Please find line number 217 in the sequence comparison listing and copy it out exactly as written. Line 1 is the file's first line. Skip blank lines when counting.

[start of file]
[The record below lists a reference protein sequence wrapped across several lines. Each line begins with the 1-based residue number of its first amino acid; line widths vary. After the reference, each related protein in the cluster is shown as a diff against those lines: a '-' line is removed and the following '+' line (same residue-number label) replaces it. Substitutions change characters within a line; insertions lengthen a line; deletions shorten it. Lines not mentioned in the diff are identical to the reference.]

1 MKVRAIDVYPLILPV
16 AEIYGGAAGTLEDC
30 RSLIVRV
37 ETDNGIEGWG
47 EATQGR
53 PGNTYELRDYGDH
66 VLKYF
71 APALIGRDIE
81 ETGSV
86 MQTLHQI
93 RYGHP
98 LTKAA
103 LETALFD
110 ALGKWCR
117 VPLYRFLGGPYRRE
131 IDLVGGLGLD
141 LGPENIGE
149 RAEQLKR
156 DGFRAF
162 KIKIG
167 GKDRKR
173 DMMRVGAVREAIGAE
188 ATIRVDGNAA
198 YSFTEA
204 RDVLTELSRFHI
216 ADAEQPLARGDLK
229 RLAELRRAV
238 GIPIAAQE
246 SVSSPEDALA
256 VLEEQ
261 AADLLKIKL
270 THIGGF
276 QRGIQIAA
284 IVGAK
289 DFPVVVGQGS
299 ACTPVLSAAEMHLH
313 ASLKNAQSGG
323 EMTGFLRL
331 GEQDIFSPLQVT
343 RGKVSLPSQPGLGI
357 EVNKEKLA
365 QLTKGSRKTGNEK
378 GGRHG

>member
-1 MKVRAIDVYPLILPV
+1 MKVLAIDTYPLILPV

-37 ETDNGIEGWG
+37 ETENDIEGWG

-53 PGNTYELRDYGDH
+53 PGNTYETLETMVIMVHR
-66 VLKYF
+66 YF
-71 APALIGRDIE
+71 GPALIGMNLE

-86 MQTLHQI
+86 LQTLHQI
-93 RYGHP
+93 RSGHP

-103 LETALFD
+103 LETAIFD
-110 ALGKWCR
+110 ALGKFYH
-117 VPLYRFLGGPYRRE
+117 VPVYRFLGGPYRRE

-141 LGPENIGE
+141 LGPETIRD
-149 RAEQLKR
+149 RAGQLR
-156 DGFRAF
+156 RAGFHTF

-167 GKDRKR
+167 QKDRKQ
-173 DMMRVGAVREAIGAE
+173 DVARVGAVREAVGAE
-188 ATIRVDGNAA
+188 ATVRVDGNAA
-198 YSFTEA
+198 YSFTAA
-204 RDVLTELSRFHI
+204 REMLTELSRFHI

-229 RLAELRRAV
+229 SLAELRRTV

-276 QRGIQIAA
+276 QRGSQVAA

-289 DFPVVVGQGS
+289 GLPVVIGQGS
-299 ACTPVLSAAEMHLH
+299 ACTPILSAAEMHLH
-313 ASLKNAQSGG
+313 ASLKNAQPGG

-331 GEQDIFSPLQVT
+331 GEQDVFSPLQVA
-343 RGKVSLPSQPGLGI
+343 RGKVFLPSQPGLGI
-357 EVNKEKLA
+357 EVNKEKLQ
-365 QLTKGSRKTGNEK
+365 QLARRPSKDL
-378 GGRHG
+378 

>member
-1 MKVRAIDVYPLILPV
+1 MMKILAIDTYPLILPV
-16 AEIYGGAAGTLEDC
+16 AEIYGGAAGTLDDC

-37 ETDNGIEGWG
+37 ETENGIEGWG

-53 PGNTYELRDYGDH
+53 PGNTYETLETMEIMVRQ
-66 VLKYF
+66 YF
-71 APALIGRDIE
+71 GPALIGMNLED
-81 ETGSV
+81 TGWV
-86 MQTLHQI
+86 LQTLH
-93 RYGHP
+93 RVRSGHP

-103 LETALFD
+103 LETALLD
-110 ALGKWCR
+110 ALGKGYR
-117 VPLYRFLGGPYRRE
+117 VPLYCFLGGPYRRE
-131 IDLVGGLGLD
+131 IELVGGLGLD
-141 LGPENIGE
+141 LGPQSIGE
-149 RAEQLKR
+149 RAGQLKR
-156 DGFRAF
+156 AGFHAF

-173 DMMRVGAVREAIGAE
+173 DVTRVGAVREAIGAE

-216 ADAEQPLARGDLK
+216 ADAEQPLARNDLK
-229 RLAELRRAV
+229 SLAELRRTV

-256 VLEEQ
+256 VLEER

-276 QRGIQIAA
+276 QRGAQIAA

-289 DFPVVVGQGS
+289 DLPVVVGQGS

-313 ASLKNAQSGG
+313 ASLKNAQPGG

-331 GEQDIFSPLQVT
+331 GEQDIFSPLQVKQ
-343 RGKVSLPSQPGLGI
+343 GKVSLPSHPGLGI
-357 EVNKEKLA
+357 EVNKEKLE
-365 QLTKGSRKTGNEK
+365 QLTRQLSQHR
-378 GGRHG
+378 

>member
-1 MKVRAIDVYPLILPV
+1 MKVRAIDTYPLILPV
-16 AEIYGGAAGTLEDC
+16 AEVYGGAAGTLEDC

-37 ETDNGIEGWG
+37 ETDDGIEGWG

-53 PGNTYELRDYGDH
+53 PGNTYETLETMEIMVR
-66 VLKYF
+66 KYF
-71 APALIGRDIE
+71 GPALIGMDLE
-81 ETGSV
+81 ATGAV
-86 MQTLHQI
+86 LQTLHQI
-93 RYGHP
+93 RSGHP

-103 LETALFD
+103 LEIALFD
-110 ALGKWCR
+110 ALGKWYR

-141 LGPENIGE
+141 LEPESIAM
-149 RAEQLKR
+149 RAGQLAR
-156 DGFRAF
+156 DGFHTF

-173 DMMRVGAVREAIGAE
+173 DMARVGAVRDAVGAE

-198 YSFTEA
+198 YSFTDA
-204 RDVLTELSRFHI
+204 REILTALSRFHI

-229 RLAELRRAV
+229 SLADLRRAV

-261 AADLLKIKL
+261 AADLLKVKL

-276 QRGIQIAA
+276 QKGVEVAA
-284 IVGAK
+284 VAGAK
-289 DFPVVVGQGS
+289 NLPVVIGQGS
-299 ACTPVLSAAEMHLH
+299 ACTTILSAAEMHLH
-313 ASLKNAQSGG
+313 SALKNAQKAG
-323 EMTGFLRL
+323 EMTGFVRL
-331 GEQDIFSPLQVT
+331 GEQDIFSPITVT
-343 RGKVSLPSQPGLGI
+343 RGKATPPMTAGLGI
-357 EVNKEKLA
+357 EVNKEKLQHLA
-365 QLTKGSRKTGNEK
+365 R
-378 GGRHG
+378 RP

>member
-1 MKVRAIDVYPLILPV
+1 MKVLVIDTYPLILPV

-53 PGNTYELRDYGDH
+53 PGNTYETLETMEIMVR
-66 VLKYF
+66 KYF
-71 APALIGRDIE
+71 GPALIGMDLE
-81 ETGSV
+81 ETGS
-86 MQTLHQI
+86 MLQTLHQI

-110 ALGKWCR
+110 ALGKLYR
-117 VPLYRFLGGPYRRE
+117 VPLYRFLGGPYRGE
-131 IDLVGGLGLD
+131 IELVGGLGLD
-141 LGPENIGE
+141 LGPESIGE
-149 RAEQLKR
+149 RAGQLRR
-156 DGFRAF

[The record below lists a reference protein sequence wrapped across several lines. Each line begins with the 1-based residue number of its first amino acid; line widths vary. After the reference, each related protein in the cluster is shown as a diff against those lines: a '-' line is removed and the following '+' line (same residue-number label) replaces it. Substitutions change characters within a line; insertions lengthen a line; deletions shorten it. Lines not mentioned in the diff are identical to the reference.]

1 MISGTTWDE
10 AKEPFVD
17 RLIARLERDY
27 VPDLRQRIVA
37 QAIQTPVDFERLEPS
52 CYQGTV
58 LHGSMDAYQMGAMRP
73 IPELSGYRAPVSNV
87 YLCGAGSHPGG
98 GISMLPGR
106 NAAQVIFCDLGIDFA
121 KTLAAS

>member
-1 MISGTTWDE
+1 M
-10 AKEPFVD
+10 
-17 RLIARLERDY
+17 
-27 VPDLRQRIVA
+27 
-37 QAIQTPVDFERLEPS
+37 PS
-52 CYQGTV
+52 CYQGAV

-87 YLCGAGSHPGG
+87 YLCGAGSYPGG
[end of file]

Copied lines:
+365 R